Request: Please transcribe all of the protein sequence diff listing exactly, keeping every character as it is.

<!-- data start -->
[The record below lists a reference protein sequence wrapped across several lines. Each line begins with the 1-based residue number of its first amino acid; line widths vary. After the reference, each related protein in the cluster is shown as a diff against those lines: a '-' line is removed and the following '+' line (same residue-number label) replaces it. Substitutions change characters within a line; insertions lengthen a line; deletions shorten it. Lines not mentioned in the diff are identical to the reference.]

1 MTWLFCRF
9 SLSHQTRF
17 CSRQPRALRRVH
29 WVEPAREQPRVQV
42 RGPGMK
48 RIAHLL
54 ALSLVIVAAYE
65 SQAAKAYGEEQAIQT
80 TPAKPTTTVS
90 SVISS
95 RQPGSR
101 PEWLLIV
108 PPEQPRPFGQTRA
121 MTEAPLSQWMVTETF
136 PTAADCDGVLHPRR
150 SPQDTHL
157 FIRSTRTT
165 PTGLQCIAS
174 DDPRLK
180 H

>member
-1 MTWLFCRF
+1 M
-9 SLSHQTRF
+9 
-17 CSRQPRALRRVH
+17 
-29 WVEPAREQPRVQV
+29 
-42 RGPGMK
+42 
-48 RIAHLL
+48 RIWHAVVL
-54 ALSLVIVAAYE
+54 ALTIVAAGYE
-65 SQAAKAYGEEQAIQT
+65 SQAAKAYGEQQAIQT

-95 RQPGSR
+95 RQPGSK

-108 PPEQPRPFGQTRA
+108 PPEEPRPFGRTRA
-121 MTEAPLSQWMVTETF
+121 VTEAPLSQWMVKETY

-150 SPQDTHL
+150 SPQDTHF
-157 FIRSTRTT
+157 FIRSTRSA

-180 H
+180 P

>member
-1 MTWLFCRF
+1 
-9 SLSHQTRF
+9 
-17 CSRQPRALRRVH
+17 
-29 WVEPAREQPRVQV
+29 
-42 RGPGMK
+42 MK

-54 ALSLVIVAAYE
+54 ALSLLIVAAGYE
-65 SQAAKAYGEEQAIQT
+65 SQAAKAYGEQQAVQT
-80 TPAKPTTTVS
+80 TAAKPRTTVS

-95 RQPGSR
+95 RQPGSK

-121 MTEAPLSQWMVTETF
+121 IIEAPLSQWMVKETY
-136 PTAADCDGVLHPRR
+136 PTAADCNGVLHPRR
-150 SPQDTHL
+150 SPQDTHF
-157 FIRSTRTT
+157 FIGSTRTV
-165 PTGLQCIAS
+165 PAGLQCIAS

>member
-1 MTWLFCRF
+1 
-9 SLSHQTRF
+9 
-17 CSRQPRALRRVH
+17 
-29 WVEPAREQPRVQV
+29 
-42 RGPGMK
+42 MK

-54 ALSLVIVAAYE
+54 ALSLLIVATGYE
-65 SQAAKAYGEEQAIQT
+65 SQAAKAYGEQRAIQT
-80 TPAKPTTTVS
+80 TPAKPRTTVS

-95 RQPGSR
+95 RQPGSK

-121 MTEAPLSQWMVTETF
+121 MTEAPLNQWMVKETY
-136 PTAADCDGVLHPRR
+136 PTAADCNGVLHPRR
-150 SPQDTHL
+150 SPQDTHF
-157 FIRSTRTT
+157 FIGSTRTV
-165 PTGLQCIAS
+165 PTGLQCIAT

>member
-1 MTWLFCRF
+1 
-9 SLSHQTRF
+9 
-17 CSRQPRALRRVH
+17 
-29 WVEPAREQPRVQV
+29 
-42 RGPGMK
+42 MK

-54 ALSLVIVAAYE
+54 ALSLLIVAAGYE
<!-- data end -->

[The record below lists a reference protein sequence wrapped across several lines. Each line begins with the 1-based residue number of its first amino acid; line widths vary. After the reference, each related protein in the cluster is shown as a diff against those lines: a '-' line is removed and the following '+' line (same residue-number label) replaces it. Substitutions change characters within a line; insertions lengthen a line; deletions shorten it. Lines not mentioned in the diff are identical to the reference.]

1 MTWLFCRF
9 SLSHQTRF
17 CSRQPRALRRVH
29 WVEPAREQPRVQV
42 RGPGMK
48 RIAHLL
54 ALSLVIVAAYE
65 SQAAKAYGEEQAIQT
80 TPAKPTTTVS
90 SVISS
95 RQPGSR
101 PEWLLIV
108 PPEQPRPFGQTRA
121 MTEAPLSQWMVTETF
136 PTAADCDGVLHPRR
150 SPQDTHL
157 FIRSTRTT
165 PTGLQCIAS
174 DDPRLK
180 H

>member
-1 MTWLFCRF
+1 M
-9 SLSHQTRF
+9 
-17 CSRQPRALRRVH
+17 
-29 WVEPAREQPRVQV
+29 
-42 RGPGMK
+42 
-48 RIAHLL
+48 RIWHAVVL
-54 ALSLVIVAAYE
+54 ALTIVAAGYE
-65 SQAAKAYGEEQAIQT
+65 SQAAKAYGEQQAIQT

-95 RQPGSR
+95 RQPGSK

-108 PPEQPRPFGQTRA
+108 PPEEPRPFGRTRA
-121 MTEAPLSQWMVTETF
+121 VTEAPLSQWMVKETY

-150 SPQDTHL
+150 SPQDTHF
-157 FIRSTRTT
+157 FIRSTRSA

-180 H
+180 P

>member
-1 MTWLFCRF
+1 
-9 SLSHQTRF
+9 
-17 CSRQPRALRRVH
+17 
-29 WVEPAREQPRVQV
+29 
-42 RGPGMK
+42 MK

-54 ALSLVIVAAYE
+54 ALSLLIVAAGYE
-65 SQAAKAYGEEQAIQT
+65 SQAAKAYGEQQAVQT
-80 TPAKPTTTVS
+80 TAAKPRTTVS

-95 RQPGSR
+95 RQPGSK

-121 MTEAPLSQWMVTETF
+121 IIEAPLSQWMVKETY
-136 PTAADCDGVLHPRR
+136 PTAADCNGVLHPRR
-150 SPQDTHL
+150 SPQDTHF
-157 FIRSTRTT
+157 FIGSTRTV
-165 PTGLQCIAS
+165 PAGLQCIAS

>member
-1 MTWLFCRF
+1 
-9 SLSHQTRF
+9 
-17 CSRQPRALRRVH
+17 
-29 WVEPAREQPRVQV
+29 
-42 RGPGMK
+42 MK

-54 ALSLVIVAAYE
+54 ALSLLIVATGYE
-65 SQAAKAYGEEQAIQT
+65 SQAAKAYGEQRAIQT
-80 TPAKPTTTVS
+80 TPAKPRTTVS

-95 RQPGSR
+95 RQPGSK

-121 MTEAPLSQWMVTETF
+121 MTEAPLNQWMVKETY
-136 PTAADCDGVLHPRR
+136 PTAADCNGVLHPRR
-150 SPQDTHL
+150 SPQDTHF
-157 FIRSTRTT
+157 FIGSTRTV
-165 PTGLQCIAS
+165 PTGLQCIAT

>member
-1 MTWLFCRF
+1 
-9 SLSHQTRF
+9 
-17 CSRQPRALRRVH
+17 
-29 WVEPAREQPRVQV
+29 
-42 RGPGMK
+42 MK

-54 ALSLVIVAAYE
+54 ALSLLIVAAGYE